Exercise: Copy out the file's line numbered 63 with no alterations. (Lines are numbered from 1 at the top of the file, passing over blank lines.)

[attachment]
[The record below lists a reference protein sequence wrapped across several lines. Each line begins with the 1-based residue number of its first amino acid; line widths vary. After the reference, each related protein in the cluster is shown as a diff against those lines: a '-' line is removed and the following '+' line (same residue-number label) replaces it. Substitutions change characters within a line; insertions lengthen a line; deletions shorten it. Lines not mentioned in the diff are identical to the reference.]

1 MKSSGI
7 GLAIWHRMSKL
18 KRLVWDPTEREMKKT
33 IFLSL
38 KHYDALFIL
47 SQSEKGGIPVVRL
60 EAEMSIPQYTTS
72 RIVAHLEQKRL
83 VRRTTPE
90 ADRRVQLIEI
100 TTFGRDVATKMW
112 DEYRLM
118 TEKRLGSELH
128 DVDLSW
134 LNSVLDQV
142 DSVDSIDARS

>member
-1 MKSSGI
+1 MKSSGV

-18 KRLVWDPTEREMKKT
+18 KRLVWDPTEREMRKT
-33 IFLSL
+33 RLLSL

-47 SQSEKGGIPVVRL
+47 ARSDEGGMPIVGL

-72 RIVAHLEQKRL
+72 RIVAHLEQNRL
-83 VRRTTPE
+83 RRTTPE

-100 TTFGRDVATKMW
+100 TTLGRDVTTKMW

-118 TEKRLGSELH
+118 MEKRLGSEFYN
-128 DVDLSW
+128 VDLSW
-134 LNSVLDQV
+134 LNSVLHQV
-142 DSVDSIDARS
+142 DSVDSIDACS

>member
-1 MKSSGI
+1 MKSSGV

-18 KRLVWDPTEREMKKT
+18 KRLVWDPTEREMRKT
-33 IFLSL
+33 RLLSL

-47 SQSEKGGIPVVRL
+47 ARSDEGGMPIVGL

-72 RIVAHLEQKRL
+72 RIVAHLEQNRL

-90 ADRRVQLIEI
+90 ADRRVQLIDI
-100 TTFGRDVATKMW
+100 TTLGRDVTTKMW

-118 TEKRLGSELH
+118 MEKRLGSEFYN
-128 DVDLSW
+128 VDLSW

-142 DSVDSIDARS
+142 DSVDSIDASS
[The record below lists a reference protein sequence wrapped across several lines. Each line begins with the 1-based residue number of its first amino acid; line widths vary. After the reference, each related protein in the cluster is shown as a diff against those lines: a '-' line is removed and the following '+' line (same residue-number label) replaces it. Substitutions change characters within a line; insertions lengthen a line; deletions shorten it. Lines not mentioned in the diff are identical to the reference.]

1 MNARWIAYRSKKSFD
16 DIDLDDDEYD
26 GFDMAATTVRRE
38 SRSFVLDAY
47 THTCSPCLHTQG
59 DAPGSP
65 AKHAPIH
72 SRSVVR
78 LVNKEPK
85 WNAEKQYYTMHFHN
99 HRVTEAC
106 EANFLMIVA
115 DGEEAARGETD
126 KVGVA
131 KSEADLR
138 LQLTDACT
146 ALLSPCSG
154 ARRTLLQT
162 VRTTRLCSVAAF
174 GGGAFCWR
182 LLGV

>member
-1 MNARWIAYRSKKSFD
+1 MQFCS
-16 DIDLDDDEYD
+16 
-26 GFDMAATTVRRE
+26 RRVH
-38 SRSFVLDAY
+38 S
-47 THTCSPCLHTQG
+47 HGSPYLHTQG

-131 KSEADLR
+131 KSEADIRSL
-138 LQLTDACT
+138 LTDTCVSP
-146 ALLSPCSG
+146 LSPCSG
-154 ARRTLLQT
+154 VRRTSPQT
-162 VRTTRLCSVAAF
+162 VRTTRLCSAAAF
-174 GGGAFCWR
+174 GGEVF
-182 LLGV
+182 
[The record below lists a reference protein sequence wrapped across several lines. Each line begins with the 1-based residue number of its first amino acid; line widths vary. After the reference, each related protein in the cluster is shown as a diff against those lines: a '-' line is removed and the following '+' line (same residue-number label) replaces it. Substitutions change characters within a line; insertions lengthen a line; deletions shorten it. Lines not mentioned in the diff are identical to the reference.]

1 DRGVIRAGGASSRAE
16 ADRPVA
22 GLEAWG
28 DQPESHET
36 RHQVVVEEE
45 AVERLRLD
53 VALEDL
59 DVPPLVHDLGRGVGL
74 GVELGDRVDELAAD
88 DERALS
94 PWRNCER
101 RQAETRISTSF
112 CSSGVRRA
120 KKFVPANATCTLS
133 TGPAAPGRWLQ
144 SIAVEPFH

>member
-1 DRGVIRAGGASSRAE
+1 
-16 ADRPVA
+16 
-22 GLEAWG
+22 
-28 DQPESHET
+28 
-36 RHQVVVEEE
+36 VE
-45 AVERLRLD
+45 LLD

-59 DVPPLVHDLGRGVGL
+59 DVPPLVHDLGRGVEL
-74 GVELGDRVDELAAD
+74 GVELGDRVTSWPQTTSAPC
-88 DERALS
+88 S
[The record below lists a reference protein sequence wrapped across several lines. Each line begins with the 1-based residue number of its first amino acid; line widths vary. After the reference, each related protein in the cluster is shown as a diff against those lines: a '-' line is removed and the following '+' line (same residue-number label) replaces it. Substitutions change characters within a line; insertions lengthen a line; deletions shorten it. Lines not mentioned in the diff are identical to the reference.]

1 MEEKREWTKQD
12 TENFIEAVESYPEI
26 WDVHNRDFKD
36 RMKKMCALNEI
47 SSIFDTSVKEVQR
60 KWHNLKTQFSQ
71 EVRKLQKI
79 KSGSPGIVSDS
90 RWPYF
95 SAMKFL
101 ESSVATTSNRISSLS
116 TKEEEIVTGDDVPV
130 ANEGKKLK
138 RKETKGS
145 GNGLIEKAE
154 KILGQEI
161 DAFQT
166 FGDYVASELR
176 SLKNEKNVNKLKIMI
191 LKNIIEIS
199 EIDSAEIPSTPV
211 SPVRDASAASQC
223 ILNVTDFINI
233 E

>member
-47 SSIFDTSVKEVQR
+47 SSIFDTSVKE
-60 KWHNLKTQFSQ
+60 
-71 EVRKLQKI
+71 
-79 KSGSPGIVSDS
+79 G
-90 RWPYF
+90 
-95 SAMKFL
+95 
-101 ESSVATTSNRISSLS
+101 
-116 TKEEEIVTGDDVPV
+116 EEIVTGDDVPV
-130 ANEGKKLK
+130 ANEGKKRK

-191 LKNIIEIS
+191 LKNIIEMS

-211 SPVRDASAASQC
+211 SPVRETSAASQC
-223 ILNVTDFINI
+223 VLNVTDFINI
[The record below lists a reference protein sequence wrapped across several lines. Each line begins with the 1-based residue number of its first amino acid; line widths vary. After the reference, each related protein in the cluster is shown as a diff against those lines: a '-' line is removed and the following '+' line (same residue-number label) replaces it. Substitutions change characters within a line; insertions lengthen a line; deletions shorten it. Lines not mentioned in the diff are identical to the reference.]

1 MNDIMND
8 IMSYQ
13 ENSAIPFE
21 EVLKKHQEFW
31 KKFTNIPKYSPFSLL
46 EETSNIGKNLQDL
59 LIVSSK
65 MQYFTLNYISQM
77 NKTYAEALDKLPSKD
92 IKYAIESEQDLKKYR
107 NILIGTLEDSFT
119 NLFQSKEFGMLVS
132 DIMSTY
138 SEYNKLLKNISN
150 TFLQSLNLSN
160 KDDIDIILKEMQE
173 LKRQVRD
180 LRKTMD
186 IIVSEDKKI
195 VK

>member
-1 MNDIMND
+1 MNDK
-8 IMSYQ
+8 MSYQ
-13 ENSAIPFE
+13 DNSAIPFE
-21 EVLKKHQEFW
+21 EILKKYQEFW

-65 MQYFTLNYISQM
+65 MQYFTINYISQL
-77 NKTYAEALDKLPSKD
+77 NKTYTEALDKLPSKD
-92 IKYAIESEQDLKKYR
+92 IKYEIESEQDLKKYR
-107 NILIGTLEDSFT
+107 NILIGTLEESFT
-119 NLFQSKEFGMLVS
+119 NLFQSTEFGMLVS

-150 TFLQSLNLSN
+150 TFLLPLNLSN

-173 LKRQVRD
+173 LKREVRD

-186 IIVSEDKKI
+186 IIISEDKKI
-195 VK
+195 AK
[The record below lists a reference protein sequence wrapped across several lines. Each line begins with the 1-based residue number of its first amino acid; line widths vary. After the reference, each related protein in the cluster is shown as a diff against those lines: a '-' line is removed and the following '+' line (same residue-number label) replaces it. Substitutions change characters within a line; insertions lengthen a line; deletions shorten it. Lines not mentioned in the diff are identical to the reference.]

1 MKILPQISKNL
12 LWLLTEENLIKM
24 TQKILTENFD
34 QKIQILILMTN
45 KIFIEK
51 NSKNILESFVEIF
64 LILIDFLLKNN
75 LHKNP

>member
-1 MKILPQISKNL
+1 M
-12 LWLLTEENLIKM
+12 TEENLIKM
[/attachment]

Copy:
1 MNARWIAYRSKKSFD